3. Designing Courses, Not Holes: We all started out getting super excited every time we walked through the woods and saw this AMAZING line that if not turned into a Disc Golf hole, it would be like Michelangelo never having painted the Sistine Chapel. I get it, I still do it.  But what next, we spend days, sometimes months or years before getting up the nerve before trying to figure out what a course would look like that could house such an awesome hole. You get a few more that you like on paper, but then you're left with a few good holes and have to figure out a contiguous route, then you realize the only way to make it work is to add in a few "tweener" holes that are pretty boring. This isn't how courses are designed. The number of times I've identified some great lines early on and then had to literally throw them in the trash is triple the number of courses I've designed. I go through a dozen layouts and routings before I ever get to a complete course where everything has value, everything is something players will like. As a professional designer, you can't get hung up on one "must-have hole", you have to be willing to sacrifice it to achieve the "must-have course". Too many courses have been designed around one or two holes, to the detriment of all others, please don't be that guy/gal/person.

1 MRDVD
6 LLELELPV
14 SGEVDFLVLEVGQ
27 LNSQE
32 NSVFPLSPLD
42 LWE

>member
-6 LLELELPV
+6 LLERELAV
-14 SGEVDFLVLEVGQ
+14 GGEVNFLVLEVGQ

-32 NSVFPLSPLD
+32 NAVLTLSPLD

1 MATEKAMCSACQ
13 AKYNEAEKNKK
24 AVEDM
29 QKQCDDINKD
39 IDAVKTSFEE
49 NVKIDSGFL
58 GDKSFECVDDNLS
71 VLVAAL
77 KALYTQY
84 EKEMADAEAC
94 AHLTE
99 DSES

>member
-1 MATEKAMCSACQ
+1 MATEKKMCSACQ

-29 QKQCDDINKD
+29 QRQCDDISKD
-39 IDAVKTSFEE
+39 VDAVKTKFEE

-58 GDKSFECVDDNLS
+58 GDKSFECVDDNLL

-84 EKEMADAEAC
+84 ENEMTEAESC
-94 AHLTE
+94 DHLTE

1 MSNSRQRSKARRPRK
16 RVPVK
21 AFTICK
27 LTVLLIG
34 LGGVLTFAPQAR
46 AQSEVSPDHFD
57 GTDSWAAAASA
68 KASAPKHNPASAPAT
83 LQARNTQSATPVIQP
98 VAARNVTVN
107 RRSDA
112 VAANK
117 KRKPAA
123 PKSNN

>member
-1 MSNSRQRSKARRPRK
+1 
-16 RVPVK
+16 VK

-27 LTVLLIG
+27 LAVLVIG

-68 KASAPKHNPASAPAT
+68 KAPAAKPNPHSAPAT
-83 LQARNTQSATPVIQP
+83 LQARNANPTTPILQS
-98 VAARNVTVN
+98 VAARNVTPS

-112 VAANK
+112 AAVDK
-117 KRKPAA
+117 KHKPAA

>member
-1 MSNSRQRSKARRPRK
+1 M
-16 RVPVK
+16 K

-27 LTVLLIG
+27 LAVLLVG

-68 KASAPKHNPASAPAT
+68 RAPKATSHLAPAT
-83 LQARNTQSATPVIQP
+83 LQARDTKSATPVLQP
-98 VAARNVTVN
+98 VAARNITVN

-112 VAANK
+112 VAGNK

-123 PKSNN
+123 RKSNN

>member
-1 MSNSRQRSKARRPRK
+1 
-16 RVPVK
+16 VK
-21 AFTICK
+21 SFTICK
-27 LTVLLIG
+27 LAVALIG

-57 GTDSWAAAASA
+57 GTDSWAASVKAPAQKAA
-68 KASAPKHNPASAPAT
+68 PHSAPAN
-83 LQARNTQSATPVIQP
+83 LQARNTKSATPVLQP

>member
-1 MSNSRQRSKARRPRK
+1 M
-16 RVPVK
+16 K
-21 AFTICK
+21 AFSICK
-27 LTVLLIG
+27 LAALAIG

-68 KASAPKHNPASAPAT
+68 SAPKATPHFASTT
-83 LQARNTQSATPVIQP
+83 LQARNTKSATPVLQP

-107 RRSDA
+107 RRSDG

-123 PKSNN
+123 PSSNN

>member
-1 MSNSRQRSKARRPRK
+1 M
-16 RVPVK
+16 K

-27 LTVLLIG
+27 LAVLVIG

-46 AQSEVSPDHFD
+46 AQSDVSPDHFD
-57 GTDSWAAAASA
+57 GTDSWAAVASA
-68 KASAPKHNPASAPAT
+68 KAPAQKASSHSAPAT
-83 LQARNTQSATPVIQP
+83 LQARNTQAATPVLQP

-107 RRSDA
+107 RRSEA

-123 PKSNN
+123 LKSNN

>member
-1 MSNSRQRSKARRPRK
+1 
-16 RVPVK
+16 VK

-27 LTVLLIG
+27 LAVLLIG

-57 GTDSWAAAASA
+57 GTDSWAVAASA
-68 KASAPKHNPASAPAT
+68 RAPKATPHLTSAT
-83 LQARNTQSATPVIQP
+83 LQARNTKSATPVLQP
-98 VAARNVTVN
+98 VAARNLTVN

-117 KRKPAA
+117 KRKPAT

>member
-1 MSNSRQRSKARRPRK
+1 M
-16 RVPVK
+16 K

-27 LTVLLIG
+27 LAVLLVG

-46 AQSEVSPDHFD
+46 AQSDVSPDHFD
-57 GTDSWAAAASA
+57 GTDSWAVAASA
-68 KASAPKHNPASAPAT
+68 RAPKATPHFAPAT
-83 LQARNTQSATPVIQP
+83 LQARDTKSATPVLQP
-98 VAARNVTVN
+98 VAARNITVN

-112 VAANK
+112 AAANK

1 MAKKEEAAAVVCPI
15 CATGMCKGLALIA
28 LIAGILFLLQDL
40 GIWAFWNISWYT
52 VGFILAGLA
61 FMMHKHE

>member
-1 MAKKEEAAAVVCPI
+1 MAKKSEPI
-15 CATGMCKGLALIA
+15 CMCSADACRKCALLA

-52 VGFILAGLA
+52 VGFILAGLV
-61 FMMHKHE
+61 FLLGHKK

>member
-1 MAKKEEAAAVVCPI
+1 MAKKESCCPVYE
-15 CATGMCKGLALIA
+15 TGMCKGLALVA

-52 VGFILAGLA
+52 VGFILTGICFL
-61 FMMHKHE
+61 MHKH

4. Designing for Everyone: Do you know how far a Red Tee player should be expected to throw in a high-foliage hole from the Tee?  What about a Blue level player from a fairway position on a 3-shot hole?  Is it ok to have a Novice throw over water, what about a white level player, and how far should the carry be? Have you counted how many of your holes have right bias, vs left bias? What about forehand vs. backhand bias?  Do you know the difference in how a forehand hyzer will track vs. a backhand anhyzer?  Do you understand the concept of Risk vs. Reward is and how to put into practice fairly?  What is your opinion on artificial OB? (just kidding on this last one, but do read up on the debate if you want to tear your hair out!).  You are not just designing a course for yourself, you need to think about all of the questions I just asked, and about 50 more on every throw on every hole.  Until you know what those questions are, the course you design is going to have a rough reception. Here's something to get you started: PDGA Par Guidelines and PDGA Player Skill Level Guidelines.